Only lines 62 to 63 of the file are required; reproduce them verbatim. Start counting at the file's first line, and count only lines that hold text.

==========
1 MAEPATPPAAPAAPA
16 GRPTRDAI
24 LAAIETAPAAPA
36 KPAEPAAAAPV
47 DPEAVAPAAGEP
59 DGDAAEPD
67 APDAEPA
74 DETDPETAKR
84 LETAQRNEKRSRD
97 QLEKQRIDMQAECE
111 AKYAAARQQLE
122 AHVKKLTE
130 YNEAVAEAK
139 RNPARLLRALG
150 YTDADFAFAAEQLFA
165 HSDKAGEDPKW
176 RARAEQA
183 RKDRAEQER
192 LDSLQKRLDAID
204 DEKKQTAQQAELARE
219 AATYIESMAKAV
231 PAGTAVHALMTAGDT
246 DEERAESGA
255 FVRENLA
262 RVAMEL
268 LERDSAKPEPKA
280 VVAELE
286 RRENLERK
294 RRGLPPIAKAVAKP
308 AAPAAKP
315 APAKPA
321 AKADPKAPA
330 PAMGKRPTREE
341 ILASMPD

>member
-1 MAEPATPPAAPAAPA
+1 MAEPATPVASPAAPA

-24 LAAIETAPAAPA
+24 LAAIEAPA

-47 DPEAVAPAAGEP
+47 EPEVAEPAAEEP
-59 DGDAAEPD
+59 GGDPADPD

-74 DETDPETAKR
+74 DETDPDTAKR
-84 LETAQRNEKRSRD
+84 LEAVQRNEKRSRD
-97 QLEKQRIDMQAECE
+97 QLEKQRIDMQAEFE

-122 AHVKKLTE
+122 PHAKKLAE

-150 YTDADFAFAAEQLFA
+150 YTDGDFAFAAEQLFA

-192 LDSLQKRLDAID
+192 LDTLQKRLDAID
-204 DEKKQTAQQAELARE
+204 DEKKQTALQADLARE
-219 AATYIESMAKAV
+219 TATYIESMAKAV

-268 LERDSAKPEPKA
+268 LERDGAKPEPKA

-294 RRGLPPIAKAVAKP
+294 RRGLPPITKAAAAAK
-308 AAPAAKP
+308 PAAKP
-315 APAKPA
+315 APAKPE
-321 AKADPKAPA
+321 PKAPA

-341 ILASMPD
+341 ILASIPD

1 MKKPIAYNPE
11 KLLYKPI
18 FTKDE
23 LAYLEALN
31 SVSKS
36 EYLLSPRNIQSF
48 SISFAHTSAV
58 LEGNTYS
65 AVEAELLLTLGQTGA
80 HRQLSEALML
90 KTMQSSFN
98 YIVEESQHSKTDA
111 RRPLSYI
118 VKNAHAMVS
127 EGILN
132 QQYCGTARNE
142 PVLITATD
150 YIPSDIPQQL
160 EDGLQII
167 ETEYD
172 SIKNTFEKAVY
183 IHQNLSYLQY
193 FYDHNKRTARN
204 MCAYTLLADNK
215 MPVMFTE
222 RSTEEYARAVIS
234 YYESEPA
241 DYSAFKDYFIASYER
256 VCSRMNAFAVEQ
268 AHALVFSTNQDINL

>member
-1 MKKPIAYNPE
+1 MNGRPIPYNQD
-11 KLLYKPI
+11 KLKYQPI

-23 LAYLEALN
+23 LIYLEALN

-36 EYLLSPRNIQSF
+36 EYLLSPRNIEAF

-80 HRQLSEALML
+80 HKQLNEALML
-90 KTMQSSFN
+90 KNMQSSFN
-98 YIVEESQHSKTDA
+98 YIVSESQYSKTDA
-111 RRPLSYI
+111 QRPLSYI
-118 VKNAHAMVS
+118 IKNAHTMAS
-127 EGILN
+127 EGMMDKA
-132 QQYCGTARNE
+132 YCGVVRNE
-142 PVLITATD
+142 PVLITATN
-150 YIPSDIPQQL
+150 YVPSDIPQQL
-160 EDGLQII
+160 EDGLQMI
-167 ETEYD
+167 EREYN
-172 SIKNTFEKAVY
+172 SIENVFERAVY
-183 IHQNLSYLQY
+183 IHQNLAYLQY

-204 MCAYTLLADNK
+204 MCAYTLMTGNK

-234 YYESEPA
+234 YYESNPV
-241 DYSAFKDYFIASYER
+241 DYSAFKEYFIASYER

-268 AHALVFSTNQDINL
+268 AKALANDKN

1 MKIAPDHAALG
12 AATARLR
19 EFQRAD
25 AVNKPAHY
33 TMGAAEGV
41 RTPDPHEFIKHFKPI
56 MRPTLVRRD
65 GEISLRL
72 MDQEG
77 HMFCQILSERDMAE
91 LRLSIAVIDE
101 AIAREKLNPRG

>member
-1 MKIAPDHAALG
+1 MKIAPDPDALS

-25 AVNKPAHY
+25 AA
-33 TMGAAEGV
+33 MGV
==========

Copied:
-294 RRGLPPIAKAVAKP
+294 RRGLPPITKAAAAAK